There are, as in most nice stories, a few villains. Who you think the villains are may depend on your political or social leanings.
The media references I've seen have said that AMEX was offered the $25 credit to their cardholders. According to the ungrateful grousing on Facebook, it was to a limited number of registered participants. I think that's fair. AMEX isn't a charity. They want something for their money. They already know who you are, but now they've gotten some extra information about you or whatever they wanted. But they wanted you to register. They're not stupid, either. If they limited the number of participants, that was wise on their part. Shut up and follow the rules is what I'm saying. But then you've probably figured out my political leanings, so this attitude shouldn't surprise you.
Then there are the folks who got the wrong end of the stick, in my humble but accurate opinion. There were people on Facebook who said they went to ONE STORE and spent $25.50 just to claim their $25 credit from AMEX. I'm just disappointed in the Americans who did it only for their own gain.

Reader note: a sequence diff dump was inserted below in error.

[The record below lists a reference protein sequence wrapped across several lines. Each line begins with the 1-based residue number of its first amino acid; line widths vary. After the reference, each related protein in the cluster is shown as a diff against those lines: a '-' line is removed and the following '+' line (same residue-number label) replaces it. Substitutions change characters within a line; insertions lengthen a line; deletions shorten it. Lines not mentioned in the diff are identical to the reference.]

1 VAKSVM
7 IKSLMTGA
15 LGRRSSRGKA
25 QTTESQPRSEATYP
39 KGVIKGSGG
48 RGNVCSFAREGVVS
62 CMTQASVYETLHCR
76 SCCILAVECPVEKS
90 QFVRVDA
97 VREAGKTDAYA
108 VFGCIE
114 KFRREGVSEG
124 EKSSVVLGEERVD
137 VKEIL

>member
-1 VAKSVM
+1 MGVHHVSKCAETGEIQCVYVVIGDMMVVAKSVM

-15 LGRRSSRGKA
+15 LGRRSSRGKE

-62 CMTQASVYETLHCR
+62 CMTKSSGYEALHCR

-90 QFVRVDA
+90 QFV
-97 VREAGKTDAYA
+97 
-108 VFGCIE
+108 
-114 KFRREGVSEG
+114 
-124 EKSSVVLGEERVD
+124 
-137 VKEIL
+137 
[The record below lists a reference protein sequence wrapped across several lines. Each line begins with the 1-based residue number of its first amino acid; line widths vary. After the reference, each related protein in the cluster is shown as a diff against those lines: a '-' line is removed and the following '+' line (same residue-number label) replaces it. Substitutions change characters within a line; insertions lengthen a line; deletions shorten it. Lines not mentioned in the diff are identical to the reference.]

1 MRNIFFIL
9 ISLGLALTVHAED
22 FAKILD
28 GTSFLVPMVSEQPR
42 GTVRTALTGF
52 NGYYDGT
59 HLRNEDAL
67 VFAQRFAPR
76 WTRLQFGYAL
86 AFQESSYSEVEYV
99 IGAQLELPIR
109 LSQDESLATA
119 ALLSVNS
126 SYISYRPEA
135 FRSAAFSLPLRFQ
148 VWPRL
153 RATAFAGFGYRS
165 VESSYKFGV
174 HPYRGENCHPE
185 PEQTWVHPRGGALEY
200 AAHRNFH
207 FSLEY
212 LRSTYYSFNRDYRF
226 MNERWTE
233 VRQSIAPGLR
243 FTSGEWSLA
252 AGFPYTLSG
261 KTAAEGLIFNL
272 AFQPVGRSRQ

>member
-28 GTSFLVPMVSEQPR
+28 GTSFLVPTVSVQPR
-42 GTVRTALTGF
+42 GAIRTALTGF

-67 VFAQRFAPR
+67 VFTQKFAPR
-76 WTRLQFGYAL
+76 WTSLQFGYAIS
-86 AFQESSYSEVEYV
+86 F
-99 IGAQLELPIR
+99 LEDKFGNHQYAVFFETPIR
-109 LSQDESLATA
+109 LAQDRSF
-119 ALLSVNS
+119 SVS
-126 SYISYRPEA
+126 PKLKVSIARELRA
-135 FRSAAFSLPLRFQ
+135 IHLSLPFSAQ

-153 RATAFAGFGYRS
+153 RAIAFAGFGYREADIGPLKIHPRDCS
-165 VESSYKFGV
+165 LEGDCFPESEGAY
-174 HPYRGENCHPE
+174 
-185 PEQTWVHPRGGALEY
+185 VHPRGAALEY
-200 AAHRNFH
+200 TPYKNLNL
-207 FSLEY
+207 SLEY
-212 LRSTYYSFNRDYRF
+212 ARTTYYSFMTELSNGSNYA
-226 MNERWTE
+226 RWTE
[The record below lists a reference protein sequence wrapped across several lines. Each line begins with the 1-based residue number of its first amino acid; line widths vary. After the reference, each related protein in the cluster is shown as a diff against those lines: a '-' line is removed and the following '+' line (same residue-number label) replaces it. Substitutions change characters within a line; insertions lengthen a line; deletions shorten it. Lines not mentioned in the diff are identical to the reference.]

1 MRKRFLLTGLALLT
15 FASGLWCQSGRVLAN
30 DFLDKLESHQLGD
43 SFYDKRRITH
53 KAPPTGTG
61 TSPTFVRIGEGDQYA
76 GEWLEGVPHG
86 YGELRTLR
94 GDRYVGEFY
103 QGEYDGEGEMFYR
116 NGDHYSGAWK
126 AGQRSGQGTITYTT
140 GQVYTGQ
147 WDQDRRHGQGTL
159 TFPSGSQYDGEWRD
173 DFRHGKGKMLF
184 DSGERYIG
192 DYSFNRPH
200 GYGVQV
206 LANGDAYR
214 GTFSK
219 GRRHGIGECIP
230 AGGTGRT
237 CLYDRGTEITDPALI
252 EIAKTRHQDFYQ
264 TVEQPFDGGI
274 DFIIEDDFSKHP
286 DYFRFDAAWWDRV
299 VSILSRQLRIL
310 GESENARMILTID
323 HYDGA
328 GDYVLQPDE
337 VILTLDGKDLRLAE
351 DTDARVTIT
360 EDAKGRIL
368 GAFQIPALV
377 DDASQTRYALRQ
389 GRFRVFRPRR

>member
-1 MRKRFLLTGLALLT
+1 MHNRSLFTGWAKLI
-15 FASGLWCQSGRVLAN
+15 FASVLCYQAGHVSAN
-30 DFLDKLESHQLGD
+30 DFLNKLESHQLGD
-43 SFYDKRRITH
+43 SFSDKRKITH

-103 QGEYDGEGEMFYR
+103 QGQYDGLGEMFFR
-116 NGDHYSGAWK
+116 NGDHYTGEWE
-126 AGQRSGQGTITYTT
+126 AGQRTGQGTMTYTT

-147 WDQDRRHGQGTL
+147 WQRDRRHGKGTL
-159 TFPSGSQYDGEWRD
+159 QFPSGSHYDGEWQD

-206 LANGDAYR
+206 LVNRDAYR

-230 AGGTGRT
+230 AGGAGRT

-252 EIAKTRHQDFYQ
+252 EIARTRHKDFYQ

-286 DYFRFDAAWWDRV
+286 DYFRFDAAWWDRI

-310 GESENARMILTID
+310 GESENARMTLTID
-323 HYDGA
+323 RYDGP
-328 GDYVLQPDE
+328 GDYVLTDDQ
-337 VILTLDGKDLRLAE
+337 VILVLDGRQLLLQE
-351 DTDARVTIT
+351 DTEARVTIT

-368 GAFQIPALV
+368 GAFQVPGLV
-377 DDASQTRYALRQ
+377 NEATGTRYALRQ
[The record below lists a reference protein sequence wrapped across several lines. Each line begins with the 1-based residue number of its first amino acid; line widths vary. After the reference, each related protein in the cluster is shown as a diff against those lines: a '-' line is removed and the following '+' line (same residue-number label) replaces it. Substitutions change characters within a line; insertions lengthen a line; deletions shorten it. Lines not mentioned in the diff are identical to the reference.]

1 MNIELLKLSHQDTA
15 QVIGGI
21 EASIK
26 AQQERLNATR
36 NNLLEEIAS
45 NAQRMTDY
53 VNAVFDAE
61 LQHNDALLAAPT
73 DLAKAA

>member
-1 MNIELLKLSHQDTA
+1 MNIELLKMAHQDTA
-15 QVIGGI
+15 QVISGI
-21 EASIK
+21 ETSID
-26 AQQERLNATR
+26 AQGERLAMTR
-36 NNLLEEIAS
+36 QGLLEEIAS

Now if you really couldn't afford to spend more than $25.50, I think it's nice that you went out and spent the limit and you got something for free. I totally get that and good on you for shopping local to do it. But naturally not the majority in this case and forgive my old-school perspective, but if you have an AMEX card, why can't you shop at more than one store or drop more than 25 bucks during the biggest shopping season of the year?